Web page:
Although the hearings are over, Mugo says that “the court itself said it was aware of [the Indian] decision as part of its judicial review and that it understood that it did affect some of the submissions made during the case. Although we can’t add anything to our arguments, the fact that the court is aware of this ruling is promising.

“Reading the judgment from the India court and seeing the same issues that we are highlighting — that these are archaic, colonial laws and that there needs to be room in any democracy for equality — was very validating to read,” she says, adding that the ruling “brought it closer to home”.

“So often, we get accused of being Western or having a foreign agenda. So, to have a court in the Global South, and from a country as important as India, decide on this in this way is really crucial. It shows that these old colonial laws have no place in our societies.”

Currently before the high court in Gaborone is a case challenging the constitutionality of provisions that criminalise same-sex sexual acts between consenting adults. Section 164 of the country’s penal code carries with it a maximum sentence of seven years’ imprisonment for “carnal knowledge of any person against the order of nature”.

The Southern Africa Litigation Centre is representing the applicant in his argument that “continued criminalisation of consensual same-sex sexual relationships violates his basic constitutional rights”.

Tashwill Esterhuizen, the centre’s LGBT and sex worker rights programme lawyer, saysthe legal team is “currently still studying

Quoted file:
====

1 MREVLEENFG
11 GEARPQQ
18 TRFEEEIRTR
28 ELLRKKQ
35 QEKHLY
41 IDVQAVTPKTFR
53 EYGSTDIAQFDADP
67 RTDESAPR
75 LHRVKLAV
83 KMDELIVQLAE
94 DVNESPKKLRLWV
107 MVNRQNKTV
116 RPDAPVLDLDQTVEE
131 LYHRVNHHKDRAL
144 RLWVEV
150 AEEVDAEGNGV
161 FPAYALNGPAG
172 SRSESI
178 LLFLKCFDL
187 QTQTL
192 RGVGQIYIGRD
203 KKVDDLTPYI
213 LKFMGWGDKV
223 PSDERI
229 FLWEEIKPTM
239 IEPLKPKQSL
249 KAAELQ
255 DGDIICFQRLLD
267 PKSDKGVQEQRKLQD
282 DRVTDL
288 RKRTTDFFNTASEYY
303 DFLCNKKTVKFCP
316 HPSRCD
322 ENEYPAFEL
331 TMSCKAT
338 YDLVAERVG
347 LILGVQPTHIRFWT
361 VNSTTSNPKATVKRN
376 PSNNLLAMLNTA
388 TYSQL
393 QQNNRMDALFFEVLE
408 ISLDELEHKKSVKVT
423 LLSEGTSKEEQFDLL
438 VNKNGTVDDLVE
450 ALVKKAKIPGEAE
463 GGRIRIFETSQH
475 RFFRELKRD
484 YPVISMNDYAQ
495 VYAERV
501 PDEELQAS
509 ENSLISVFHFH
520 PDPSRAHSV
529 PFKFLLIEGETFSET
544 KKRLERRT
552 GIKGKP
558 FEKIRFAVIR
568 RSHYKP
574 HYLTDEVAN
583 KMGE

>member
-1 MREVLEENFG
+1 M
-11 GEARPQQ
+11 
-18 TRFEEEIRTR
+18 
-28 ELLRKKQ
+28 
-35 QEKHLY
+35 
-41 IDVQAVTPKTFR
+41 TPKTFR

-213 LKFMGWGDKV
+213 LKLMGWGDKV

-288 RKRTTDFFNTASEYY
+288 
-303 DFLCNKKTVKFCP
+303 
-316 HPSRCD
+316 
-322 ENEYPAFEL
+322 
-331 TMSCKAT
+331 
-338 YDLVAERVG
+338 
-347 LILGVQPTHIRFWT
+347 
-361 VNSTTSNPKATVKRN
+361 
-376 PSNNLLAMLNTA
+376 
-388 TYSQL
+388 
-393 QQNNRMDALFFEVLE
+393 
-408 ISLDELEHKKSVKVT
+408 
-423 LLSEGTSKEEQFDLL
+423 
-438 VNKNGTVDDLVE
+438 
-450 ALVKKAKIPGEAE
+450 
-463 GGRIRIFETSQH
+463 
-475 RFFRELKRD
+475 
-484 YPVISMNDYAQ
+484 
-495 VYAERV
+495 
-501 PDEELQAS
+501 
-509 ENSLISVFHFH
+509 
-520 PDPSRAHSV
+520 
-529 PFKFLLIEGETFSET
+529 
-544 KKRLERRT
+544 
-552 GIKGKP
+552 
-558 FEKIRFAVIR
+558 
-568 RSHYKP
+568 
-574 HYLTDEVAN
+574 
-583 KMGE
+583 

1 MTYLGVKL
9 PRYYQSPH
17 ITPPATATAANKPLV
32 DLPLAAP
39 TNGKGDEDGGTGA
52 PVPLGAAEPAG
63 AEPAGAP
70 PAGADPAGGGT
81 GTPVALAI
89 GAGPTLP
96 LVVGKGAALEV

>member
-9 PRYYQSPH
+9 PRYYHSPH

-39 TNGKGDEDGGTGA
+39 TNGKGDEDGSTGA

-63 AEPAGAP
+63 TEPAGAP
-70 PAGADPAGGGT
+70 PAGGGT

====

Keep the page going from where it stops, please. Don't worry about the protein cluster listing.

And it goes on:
the [Indian] judgment to see how [we] will use it to supplement anything in our current heads of argument”.

He adds, however, that “we are hoping the India case would demonstrate to the Botswana courts that, globally, attitudes towards LGBT people have significantly softened — and that respecting LGBT rights would enhance the diversity of our nations”.

Bradley Fortuin, of Botswana’s queer rights organisation,Legabibo, says the Indian court’s decision “gave us hope with our case … it could be the spark we need”.

“With the India decision, everyone there was so happy. We feel like it is our turn now,” saysFortuin.

Carl Collison is the Other Foundation’s Rainbow Fellow at the Mail &Guardian

Carl Collison

Carl Collison

Carl Collison is the Other Foundation’s Rainbow Fellow at the Mail & Guardian. He has contributed to a range of local and international publications, covering social justice issues as well as art and is committed to defending and advancing the human rights of the LGBTI community in Southern Africa. Read more from Carl Collison